Storms are blowing work off course

The Netherlands had three “named storms” last week: Dudley, Eunice and Franklin. These are storms with 100+ km/h wind speeds, and they can do lots of damage: blowing down trees, pushing cargo boats off their moorings, disrupting flights, etc.

For me, they were inconvenient because I could get the train to work. Luckily (?), COVID has made everyone familiar with zoom, so we met online, but the interruption reminded me of what I wrote in 2016:

Colder winters and stronger storms will force humans, activities and infrastructure into unfamiliar territory. Impacts will be felt at all levels and sectors of society as “weird weather” disrupts agriculture, tests heating and power infrastructure, stresses ecosystems, and forces people to revisit habits of work and life…
[snip]
People will cope in different ways. Virtual business meetings will become more common, family reunions less frequent… Innovations in technology and best practices will reduce or perhaps even overcome these losses, but “perfect storms” of bad conditions will surprise and kill us.

The good news is that technology has indeed helped with recent weather interruptions. The bad news is that some cannot switch to technology and that the damages of storms may outpace the solutions of technology.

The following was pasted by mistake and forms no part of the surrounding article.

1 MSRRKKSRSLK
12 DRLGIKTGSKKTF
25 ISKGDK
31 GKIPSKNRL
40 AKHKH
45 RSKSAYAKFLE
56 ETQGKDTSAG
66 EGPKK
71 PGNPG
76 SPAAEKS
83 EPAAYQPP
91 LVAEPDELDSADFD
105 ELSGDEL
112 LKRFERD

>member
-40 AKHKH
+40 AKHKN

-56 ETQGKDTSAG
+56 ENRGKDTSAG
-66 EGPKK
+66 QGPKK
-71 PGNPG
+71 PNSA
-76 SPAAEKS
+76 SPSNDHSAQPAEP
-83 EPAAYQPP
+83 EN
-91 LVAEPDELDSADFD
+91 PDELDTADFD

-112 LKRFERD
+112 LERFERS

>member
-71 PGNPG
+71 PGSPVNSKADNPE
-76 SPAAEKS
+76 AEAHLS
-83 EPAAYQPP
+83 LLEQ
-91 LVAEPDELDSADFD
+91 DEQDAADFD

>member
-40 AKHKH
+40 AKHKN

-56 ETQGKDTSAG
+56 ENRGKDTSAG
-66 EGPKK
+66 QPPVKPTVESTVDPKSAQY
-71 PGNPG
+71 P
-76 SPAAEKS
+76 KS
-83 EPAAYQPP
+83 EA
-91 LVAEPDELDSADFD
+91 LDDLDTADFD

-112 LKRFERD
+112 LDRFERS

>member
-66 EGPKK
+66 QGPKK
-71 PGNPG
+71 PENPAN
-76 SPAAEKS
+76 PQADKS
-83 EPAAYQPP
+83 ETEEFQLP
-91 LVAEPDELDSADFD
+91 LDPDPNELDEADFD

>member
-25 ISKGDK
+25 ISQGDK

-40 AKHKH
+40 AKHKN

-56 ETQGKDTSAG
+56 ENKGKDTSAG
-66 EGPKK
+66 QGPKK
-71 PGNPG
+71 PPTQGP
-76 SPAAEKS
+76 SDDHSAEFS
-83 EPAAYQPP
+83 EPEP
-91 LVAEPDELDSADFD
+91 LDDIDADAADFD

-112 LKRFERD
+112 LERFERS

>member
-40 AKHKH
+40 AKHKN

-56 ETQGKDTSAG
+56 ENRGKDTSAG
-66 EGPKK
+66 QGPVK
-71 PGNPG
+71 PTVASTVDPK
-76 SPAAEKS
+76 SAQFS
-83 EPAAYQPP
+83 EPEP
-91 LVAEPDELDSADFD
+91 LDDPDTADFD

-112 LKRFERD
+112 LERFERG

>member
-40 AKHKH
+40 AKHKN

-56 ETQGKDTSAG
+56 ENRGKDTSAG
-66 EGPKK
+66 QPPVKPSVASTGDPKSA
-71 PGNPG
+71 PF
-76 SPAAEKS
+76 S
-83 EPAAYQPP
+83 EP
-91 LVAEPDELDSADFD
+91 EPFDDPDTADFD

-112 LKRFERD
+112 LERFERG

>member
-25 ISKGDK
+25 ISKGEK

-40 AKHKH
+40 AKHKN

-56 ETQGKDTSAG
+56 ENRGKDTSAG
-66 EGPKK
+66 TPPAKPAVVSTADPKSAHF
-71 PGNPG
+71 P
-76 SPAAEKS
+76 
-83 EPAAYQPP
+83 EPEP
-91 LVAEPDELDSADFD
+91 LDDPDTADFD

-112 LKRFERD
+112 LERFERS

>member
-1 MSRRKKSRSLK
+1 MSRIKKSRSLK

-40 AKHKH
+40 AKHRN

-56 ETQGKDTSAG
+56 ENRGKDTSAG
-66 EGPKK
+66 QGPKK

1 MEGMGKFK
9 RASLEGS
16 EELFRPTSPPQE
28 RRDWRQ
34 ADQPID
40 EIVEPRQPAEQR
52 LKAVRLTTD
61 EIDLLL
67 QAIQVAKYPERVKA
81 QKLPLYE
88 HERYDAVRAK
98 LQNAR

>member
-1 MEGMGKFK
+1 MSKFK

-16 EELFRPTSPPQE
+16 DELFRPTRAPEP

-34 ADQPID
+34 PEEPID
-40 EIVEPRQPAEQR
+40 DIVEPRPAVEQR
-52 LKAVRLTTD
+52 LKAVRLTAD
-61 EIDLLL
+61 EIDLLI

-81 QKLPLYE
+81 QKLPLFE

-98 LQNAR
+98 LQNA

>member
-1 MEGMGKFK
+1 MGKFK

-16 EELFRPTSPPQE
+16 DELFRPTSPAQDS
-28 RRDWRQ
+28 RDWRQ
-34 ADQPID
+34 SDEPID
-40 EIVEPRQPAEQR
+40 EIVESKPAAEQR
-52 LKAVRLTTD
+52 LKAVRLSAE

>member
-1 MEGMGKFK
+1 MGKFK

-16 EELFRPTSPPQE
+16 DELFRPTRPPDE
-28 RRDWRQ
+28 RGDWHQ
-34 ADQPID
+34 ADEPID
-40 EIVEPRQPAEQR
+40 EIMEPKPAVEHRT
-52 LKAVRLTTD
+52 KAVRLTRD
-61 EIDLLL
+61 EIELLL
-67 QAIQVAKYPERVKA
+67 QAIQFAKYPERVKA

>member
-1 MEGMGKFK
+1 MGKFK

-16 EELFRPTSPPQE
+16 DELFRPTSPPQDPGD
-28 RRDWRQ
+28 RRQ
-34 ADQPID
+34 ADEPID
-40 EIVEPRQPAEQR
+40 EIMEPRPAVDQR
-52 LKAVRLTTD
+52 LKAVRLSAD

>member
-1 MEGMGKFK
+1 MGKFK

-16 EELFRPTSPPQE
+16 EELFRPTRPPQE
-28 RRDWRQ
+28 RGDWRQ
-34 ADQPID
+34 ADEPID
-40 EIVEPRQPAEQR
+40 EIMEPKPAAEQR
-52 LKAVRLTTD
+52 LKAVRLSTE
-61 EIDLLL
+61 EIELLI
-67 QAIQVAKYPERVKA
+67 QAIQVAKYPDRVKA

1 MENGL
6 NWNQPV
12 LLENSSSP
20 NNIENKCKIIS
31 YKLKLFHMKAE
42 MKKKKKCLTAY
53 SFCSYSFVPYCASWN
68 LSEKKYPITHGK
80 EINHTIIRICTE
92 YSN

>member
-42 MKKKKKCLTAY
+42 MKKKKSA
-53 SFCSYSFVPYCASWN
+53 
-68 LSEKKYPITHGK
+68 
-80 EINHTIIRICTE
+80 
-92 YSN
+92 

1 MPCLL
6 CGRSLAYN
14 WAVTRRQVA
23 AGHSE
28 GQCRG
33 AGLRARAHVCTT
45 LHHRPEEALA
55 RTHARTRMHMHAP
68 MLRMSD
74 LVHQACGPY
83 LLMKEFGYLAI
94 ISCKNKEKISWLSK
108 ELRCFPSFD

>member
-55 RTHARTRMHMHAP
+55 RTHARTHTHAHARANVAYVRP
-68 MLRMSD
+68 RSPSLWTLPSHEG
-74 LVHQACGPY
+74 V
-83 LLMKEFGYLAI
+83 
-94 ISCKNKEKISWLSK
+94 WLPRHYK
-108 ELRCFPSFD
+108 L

But think ahead. What if there’s “no point” of going to work, either for logistical or cultural reasons. Will people sit at home, staring at screens all day? Will they earn enough from where-ever their work is to pay the costs of where-ever they live? Will someone with more talent and lower costs take their job? Will they even want to work without the human contact we’re chemically and socially evolved to seek and enjoy? 

I don’t want to live in the matrix, and I have the luxury of choosing to work, but I don’t think that’s true for 80% of the world’s white collar workers. What about those who do physical, location-based work? Maybe they will be busier coping with bad weather, maybe they will be replaced by robots.

My one-handed conclusion is that climate chaos, by limiting our transport options, is going to limit our range of choices, travel, work and life.

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Author: David Zetland

I'm a political-economist from California who now lives in Amsterdam.

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